Love wildlife and want to help in saving them? Here's a chance to do so from the comfort of your house.
Presenting Prints for Nature -- a fine art photographic print sale offering collectors the chance to own work from some of the most impactful names in the photography industry and contribute to conservation.
The initiative was created by National Geographic photographer Ami Vitale and includes eighty-five fine art and nature photographers who have generously donated prints for this cause.
All of the net proceeds will go directly to support Conservation International’s core initiatives. It will support those on the front lines protecting our wild lands and our most vulnerable species, at a time of critical need.
The sale ends December 10, 2020. Please visit https://www.printsfornature.com/ to learn more.
LEKUPANIA AND GIRAFFE
An orphaned reticulated giraffe nuzzles Sarara Camp wildlife keeper Lekupania. This giraffe was rehabilitated and returned to the wild, as a number of others have done before him. Right now, giraffe are undergoing what has been referred to as a silent extinction. Current estimates are that giraffe populations across Africa have dropped 40 percent in three decades, plummeting from approximately 155,000 in the late 1980s to under 100,000 today. Photograph: Ami Vitale/Prints for Nature
This is Rajan. An Asian elephant that was brought to the Andaman Islands in the 1950s to help extract timber from the jungles. Along with a small group of 10 elephants, he was forced to learn how to swim in the ocean to bring logged trees to nearby boats. When logging became banned in 2002, Rajan was out of a job. He was the last of the group to survive and enjoyed his retirement by swimming in the ocean and foraging in the jungle he once used to log. He died at the age of 66 in 2016. Photograph: Jody MacDonald/Prints for Nature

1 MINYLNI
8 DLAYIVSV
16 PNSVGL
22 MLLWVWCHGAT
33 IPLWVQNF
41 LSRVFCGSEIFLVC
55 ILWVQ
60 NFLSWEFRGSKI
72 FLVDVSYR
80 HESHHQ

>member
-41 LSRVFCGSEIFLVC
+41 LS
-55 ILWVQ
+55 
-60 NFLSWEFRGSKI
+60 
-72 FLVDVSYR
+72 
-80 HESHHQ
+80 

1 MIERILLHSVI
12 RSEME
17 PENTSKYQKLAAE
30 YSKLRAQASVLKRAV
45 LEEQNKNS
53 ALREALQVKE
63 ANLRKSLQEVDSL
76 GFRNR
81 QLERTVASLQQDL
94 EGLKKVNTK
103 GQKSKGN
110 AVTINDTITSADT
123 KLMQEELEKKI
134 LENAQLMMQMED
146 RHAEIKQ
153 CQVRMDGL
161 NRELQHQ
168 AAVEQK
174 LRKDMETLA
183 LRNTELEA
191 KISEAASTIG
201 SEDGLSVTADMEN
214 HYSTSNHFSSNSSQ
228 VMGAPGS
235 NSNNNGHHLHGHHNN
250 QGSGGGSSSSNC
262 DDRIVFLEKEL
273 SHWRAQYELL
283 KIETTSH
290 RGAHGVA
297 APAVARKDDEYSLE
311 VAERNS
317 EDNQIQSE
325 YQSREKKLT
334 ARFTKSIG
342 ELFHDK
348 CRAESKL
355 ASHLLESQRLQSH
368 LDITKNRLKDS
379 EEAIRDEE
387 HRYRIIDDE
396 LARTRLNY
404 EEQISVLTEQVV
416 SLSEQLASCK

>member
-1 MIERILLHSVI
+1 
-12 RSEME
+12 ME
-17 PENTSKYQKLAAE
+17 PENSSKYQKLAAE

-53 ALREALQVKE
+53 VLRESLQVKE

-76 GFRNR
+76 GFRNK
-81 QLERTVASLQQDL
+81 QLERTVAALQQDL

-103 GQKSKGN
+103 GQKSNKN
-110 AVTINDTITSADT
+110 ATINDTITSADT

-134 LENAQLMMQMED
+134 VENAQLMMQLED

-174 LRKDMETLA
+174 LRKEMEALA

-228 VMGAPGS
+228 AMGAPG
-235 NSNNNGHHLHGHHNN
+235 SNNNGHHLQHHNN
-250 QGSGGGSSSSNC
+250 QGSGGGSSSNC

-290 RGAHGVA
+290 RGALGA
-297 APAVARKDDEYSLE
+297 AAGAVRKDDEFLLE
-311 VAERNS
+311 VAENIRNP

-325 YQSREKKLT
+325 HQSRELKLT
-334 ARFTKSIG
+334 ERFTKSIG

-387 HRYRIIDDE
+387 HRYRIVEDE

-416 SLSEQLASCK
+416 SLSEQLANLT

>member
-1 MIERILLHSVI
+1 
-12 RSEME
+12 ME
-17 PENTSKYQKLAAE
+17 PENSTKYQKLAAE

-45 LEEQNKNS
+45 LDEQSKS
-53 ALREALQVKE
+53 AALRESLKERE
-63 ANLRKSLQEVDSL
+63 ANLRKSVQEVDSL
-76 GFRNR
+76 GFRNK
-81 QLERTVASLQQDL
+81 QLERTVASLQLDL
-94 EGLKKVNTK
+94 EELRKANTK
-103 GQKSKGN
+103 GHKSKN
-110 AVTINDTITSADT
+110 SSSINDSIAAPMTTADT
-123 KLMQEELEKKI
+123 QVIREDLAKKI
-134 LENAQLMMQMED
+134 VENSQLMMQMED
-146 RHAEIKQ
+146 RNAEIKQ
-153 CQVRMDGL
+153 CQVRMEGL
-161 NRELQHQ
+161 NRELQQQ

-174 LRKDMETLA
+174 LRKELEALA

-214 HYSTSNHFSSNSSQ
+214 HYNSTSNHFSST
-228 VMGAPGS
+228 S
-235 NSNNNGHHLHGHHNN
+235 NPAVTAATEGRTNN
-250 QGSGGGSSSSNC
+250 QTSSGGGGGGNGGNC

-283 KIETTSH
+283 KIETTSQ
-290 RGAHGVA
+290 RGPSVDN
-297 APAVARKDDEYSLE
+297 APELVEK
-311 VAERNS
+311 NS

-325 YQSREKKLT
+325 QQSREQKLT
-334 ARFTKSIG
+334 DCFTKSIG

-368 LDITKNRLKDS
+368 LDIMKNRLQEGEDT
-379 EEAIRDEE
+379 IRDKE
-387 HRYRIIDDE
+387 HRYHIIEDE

CRITICALLY ENDANGERED SUMATRAN ORANGUTAN, PONGO ABELII
A critically endangered sumatran orangutan, Pongo abelii, at the Gladys Porter Zoo in Brownsville, TX. Photograph: Joel Sartore/National Geographic Photo Ark
An Anna's hummingbird hovers below a makeshift fog machine used by scientists to study the airflow around its wings. Photograph: Anand Varma/Prints for Nature
BISON AT THE NATIONAL ELK REFUGE
Bison- National Elk Refuge, Jackson, WY. Photograph: Charlie Hamilton James/Prints for Nature
Common Octopus, Scientific Name: Octopus vulgaris, Size: 3.5 inches mantle length. Photograph: David Liittschwager/Prints for Nature
HUMPBACK WHALE AND CALF IN TONGA VAVA'U
Humpback Whale and her calf swimming in Tonga Vava'u. Photograph: Michaela Skovranova/Prints for Nature
COUGAR IN GRIFFITH PARK
This image was taken for the first ever @natgeo wild cougar story. I was looking for an image that spoke to the fact that as our cities expand we move into the forests and grasslands - the homes of animals. The photo sparked a movement to protect southern California’s last cougars and other wildlife in two large protected areas bisected by the 101 Freeway north of Los Angeles. It will be the World’s Largest Wildlife Overpass—and will be completed by 2022. Photograph: Steve Winter/Prints for Nature
Elephant herd returning from the marsh in Amboseli, crossing the dry country in search of food. Photograph: Beverly Joubert/Prints for Nature
GENTOO AND CHINSTRAP PENGUINS ON AN ICE FLOE
Chinstrap and gentoo penguins were resting on a bergy bit near Danco Island, Antarctica. They carefully gauged my presence in the water as a potential predator. Once they decided I was harmless they lept into the water and circled their tiny island of ice more curious than cautious. Photograph: David Doubilet/Prints for Nature
A BLACK-BROWED ALBATROSS IN THE FALKLANDS/MALVINAS ISLANDS
A black-browed albatross rests on it’s nest on New Island. Despite the fact that the black-browed albatross has been found to be the most common bird killed by fisheries, this large seabird is the most widespread and common member of its family. Photograph: Jasper Doest/Prints for Nature
Crabeater Seals, Lobodon carcinophaga, view from above while they are resting on the broken ice of the Antarctic peninsula. The biomass of this species is four time higher than the other seal, plus they are the fastest seal in the water. Photograph: Florian Ledoux/Prints for Nature
Amboseli Queen. Photograph: Marina Cano/Prints for Nature
ADULT STAG IN SNOWSTORM
n adult stag is partially obscured during a ferocious snowstorm Cairngorms National Park, Scotland. Photograph: Andy Parkinson/Prints for Nature